Perspective; When another view is helpful & when it is not

canstockphoto21353142 (1)

One of the advantages to letting another individual into our stories, is fresh perspective. Being victimized opens the door to countless lies; This is all I have to offer… I am dirty/disgusting/ugly… My body is gross… It was my fault… And the list goes on.

To let the right person into that head-space, is to create the potential for truth to take those lies hostage, and set us free from their grip. One solid voice that will not surrender to the lies, but will gently and persistently speak truth, with gentleness and compassion, is all it takes for a life to begin to heal and go through radical transformation. Two is even better, or three, four and more.

Several pitfalls come with this, however, if we are not careful. We can become emotional ‘mooches’, where all we do is run around drawing from people out of our neediness. If the ‘healthy voices’ that speak into our lives–whether counselors, mentors or some other cheerleader–are wise voices, they will affirm, but not allow themselves to be drained, or become an end to a ‘feel good’ rush for us.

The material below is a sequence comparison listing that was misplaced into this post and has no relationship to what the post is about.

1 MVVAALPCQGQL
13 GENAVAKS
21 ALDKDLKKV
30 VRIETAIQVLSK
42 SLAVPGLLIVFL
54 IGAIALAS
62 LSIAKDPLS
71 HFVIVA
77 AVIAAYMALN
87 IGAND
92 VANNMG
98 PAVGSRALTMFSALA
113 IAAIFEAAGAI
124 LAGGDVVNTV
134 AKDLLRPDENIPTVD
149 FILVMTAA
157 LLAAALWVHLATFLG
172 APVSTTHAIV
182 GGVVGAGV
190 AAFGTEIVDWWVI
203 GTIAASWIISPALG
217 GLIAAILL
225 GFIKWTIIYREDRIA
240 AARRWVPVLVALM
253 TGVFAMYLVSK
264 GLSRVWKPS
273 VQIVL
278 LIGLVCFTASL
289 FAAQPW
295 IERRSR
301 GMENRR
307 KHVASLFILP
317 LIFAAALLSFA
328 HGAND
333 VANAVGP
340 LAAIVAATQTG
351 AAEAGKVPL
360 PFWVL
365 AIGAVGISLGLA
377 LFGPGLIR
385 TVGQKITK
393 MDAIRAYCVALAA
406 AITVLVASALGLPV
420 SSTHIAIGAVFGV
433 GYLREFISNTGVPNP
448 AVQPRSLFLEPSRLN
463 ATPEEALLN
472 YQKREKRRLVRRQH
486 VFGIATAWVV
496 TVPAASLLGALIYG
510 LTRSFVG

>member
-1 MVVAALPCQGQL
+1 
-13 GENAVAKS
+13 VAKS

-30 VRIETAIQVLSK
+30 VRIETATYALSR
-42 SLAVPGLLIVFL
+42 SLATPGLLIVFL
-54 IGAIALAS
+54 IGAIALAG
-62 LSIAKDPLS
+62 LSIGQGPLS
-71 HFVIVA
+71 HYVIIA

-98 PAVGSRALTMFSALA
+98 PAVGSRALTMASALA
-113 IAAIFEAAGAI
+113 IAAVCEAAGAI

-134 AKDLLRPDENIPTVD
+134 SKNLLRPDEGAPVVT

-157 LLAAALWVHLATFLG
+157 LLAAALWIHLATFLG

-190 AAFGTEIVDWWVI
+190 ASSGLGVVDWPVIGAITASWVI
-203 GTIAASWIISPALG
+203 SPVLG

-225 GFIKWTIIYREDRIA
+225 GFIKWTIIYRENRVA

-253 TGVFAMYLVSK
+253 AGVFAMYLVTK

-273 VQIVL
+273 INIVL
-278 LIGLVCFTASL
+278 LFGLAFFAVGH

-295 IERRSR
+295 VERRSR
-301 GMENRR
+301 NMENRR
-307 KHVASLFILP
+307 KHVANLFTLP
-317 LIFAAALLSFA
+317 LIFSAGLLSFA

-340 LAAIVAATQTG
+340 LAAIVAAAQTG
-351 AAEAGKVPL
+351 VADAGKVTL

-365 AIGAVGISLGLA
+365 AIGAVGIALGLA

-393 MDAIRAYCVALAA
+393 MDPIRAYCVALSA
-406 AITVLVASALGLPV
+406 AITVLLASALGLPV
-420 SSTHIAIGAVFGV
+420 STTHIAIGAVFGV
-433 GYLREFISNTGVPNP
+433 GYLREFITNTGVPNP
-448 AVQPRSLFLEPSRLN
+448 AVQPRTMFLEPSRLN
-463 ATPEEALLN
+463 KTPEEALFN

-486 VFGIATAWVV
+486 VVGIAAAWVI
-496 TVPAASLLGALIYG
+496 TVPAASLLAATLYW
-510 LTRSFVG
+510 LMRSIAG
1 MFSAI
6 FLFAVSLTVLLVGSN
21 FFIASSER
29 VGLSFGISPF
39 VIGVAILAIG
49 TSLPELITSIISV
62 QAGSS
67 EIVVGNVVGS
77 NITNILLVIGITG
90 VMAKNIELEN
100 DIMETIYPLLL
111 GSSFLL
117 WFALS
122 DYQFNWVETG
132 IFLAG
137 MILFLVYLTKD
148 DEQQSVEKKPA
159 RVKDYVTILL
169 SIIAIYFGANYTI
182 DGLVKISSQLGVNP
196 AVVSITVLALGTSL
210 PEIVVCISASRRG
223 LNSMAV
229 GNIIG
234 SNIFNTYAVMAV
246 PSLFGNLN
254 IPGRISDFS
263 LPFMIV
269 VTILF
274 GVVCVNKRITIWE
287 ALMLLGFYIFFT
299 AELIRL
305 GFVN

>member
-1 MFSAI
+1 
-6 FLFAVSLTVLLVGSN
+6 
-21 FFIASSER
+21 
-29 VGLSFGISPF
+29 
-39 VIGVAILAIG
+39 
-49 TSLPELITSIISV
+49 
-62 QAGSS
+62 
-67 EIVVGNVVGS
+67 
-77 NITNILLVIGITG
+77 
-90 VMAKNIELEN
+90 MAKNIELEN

And, in the realm of Christianity, inviting God in as the source makes the biggest difference, so that He fills and builds up, rather than our energy sources being the ‘well’ from which people draw.

If the voices are themselves ‘needy’, it is the perfect set-up for co-dependence and unhealthy relationship. One is very needy, and the other gets mileage out of being the ‘saviour’ and filling that emotional need, which is dysfunctional and unhealthy. (The Christian Co-dependence Recovery Workbook has been highly recommended by a client, whose life changed dramatically after going through the book.)

But there is another risk associated with inviting other people into our stories…. There is the risk that they will not understand, that they will blame us, and make things worse, rather than better.

So, while a fresh perspective can be the best thing in the world, to avoid setbacks it is good to be intentional about whom we invite to be the predominant voices in our lives. They need to be people who believe in healing and hope; in living a full life even after abuse. People who acknowledge our story, dare to walk through our pain, and always, always lift our eyes from ourselves and our ‘stuff’ to something greater; Someone greater. Because every one of us needs to feel purpose and hope beyond ourselves; beyond our circumstances. 

Love,
~ T ~

© Trudy Metzger